The area’s yet greatest expansion comes with the new Little Caesars Arena, part of the $1 billion-plus redevelopment project known as The District Detroit.
The arena opened in September of 2017 and is home to the Detroit Red Wings hockey team and Pistons basketball.
Restaurants, bars, parks, apartments and other businesses will span the District’s 50 blocks, many opening in 2018.
Detroit Midtown District
Driving north on Woodward Avenue, we enter Detroit’s Midtown District where the original buildings of a former jeep factory now house upscale condos in the $500,000 range – for just one bedroom, bath and one window only. A balcony is extra, chortles Rusinow.
“Every available building that can be rehabbed is being rehabbed into a residence, mostly apartments,” she explains.
“Our goal here in dealing with abandonment is deconstruction, a way of using the building materials for another purpose.”
We stop at Detroit-based Shinola, the flagship store for the first watch company making watches out of Switzerland with guaranteed Swiss movement.
Leather-strapped, green, white and brown-faced watches line cases alongside turntable displays and racks of mounted bicycles, the company’s other main products.
Shinola decided to settle in Detroit and open a factory, starting with six workers and now employing about 500, according to Rusinow. “They could have gone anywhere,” she says.
“We’re so excited that for their manufacturing they chose Detroit because we hadn’t had any new manufacturing here in a very long time.”
Another example of repurposing is downtown’s recently opened Detroit Foundation Hotel housed in a former Fire Department administration building and firehouse.
Rooms have been refurbished with wood from abandoned buildings and homes, with 100 rooms and the fire commissioner’s former office now a suite.
“We want to keep it Detroit-made, keep Detroit pride going,” says Tylisa Jones, the hotel’s Guest Services Ambassador.
Doorways that once opened for fire engines now lead to a swanky restaurant and bar hopping with a lively crowd during my Saturday night visit.
For dinner, we take a looping elevated tram called the “Detroit People Mover” to Greektown, a hopping neighborhood with restaurants and cafes.
Book a table at Pegasus Taverna for buttery spanakopita and grilled lamb chops. Sweet honey baklava tops my dessert list at the Astoria Pastry Shop across the street.
While much has been done in Detroit, challenges remain. In the 1950s, the population was close to two million, down to about 700,000 now.
More than 40 percent of the city’s 140 square miles is vacant land with 80,000 abandoned homes.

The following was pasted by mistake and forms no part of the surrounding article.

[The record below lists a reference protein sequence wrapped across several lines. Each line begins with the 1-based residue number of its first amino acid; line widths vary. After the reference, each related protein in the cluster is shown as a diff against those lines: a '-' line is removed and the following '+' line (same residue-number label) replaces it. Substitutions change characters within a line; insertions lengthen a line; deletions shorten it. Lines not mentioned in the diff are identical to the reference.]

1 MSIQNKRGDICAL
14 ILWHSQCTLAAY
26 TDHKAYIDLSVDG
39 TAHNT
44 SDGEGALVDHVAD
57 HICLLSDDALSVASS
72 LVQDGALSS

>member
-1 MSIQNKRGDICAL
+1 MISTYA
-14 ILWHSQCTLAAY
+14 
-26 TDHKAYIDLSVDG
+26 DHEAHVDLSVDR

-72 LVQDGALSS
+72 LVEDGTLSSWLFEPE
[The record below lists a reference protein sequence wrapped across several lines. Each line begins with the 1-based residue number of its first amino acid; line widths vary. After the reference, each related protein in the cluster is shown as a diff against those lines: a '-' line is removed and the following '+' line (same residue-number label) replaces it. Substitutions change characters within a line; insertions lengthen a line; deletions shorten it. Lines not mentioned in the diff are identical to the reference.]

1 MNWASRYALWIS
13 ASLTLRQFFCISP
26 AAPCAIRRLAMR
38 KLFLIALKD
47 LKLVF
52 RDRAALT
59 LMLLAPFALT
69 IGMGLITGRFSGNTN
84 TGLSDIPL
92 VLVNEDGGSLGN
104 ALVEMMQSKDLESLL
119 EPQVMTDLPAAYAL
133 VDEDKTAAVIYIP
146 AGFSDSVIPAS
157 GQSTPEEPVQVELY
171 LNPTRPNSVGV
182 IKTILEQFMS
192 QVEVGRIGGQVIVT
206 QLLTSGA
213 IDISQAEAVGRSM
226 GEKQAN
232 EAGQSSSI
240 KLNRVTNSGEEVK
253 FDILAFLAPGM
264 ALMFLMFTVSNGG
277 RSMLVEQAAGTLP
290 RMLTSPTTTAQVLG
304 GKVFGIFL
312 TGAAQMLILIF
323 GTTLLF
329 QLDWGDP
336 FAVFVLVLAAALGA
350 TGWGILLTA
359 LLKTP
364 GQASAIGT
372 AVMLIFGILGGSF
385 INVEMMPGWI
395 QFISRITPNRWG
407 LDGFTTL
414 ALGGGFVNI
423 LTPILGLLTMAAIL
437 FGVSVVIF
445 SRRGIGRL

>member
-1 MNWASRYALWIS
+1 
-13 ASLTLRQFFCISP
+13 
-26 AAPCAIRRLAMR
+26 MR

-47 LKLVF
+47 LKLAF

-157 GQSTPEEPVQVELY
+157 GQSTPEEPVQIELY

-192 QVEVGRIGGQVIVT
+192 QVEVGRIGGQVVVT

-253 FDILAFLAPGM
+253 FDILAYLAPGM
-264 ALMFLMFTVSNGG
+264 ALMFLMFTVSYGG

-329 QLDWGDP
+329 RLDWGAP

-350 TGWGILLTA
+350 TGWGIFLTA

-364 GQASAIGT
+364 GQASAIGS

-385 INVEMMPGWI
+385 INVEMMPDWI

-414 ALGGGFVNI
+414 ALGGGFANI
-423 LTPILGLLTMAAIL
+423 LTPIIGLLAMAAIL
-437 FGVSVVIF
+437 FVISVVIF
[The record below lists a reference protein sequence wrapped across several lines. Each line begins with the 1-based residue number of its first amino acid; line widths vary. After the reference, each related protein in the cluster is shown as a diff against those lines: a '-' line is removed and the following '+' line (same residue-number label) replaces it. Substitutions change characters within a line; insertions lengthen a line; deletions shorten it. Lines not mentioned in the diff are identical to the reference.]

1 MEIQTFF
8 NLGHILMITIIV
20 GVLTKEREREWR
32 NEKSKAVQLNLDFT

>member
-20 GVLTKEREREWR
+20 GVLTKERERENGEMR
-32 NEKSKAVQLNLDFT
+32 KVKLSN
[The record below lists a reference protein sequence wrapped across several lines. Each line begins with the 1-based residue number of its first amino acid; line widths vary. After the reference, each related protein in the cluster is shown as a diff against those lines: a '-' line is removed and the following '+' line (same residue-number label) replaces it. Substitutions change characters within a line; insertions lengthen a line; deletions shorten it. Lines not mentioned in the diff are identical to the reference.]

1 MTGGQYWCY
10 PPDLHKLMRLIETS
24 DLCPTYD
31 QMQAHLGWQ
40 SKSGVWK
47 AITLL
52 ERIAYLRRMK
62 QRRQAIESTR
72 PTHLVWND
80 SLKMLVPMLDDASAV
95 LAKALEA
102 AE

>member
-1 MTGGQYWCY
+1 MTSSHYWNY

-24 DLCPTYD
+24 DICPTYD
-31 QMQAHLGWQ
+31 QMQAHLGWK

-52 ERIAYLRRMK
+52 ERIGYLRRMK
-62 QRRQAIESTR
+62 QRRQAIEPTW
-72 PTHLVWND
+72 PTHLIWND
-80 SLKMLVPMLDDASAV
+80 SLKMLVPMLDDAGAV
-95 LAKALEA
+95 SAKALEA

“That’s the reality of a city that loses its tax base and its population,” says Rusinow. “What we do with it, how we go forward with purpose to bring quality of life back to our neighborhoods and our residents, to rebuild smart, to become a city that is desirable and affordable for everybody, is our goal.”
Must-See Museums in Detroit
At the Henry Ford Museum of American Innovation, I toured adjacent Greenfield Village with its reconstructed and refurbished historic homes with a ride in an original 1914 Model T Ford.
Driver Don Ludwig tells me there are still 200,000 Model T’s still running in the U.S. “People come here to step back in time. Isn’t that what you’re doing right now?” he asks?
Greenfield Village has historic buildings including Henry Ford’s birth home and the Wright Brothers home and cycle shop where they worked on their fledgling aircraft.
The facades of the entrance to the Henry Ford Museum building was modeled after Philadelphia’s Independence Hall.
The collection includes prototype and original early 20th century cars, planes, locomotives and more, including the refurbished bus in which civil rights pioneer Rosa Park refused to give up her seat.
There are many old Model T’s and former presidents’ cars, including the very ones in which Kennedy was shot (original chassis only) and in which Reagan was driven to the hospital after his gunshot wound.
Other must-see museums include the Detroit Institute of Arts with is wall-sized Diego Rivera industrial murals in a central atrium.
The Motown Museum in two adjacent neighborhood homes offers a close-up look at the small studio where Motown greats like the Supremes and Four Tops got their start.
If You Go To Detroit